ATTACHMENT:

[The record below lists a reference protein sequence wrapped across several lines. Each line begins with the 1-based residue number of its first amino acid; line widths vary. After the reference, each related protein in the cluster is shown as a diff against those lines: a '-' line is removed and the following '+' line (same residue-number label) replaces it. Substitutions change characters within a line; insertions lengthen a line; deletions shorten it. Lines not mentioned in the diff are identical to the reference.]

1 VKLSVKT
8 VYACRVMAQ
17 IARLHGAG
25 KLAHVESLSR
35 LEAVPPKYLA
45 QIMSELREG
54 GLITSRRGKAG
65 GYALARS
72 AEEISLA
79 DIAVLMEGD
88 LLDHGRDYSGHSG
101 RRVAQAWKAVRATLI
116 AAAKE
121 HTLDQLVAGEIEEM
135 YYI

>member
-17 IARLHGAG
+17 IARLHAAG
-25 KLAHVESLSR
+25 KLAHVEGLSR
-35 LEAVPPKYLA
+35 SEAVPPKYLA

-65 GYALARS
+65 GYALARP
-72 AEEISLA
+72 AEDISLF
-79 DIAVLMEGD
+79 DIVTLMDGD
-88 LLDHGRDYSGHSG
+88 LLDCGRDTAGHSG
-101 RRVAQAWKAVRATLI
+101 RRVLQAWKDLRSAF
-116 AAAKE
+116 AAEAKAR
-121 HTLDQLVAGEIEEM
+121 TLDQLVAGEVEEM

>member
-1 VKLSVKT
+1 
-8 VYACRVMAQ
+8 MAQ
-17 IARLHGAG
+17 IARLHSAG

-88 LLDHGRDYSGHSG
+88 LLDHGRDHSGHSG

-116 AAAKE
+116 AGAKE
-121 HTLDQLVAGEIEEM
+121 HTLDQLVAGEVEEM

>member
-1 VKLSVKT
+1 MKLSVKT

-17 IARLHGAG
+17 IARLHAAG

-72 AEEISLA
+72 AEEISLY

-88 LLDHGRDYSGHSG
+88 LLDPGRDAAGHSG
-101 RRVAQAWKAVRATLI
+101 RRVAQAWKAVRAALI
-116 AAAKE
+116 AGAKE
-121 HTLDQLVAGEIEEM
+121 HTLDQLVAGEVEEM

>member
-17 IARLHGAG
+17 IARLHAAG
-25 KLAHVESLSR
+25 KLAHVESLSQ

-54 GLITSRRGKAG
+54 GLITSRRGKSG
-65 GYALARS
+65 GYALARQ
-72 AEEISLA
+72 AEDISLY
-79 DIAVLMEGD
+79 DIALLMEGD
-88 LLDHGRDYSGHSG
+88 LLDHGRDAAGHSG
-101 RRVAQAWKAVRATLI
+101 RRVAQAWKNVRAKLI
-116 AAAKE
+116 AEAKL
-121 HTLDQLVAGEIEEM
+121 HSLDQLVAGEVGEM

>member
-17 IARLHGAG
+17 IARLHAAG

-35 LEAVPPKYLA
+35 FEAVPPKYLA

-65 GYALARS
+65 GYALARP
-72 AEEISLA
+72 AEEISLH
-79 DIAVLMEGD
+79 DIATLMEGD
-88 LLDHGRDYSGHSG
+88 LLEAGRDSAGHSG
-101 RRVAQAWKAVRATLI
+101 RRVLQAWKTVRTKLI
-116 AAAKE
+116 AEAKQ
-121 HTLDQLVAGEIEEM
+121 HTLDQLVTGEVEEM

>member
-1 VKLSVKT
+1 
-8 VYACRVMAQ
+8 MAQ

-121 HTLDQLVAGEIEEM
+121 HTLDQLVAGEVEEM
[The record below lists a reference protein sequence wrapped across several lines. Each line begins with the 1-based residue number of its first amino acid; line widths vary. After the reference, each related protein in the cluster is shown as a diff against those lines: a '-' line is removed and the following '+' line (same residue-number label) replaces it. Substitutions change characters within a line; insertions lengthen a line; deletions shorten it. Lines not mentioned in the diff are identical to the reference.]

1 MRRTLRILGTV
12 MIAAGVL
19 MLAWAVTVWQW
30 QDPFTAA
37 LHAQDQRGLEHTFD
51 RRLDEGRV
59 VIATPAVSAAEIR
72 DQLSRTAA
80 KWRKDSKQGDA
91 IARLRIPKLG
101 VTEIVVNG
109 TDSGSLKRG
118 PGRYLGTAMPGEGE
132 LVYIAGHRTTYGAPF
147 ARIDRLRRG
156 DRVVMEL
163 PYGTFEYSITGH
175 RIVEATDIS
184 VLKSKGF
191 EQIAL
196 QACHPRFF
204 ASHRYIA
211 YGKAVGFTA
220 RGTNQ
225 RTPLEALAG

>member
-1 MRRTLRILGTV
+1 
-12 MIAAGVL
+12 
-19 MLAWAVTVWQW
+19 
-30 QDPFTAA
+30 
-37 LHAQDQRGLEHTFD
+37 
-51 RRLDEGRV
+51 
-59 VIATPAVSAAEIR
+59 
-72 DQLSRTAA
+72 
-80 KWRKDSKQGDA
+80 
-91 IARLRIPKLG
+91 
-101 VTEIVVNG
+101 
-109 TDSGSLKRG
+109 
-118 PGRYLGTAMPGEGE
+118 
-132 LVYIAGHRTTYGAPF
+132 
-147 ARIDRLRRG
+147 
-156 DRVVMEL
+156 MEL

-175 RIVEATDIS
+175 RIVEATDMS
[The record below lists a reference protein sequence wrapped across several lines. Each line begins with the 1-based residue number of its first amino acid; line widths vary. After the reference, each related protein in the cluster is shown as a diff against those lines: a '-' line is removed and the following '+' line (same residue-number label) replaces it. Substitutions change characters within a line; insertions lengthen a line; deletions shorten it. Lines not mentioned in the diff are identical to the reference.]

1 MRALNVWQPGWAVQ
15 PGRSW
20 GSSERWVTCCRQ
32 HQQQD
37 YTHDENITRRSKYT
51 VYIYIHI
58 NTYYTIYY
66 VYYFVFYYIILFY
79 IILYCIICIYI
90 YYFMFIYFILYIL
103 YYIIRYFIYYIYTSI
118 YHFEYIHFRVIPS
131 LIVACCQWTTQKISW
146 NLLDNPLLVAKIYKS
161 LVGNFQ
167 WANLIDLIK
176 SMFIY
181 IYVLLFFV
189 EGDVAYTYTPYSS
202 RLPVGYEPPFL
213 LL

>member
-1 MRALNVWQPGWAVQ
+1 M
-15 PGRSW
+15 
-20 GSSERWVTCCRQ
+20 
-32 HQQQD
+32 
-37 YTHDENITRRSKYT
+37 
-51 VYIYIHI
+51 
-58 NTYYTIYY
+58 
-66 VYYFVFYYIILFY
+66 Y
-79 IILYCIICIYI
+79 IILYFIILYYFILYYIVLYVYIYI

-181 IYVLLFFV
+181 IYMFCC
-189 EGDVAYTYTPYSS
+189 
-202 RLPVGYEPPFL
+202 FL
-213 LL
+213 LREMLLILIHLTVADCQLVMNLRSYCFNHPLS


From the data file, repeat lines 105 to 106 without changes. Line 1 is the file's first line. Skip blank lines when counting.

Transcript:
+121 HTLDQLVTGEVEEM

>member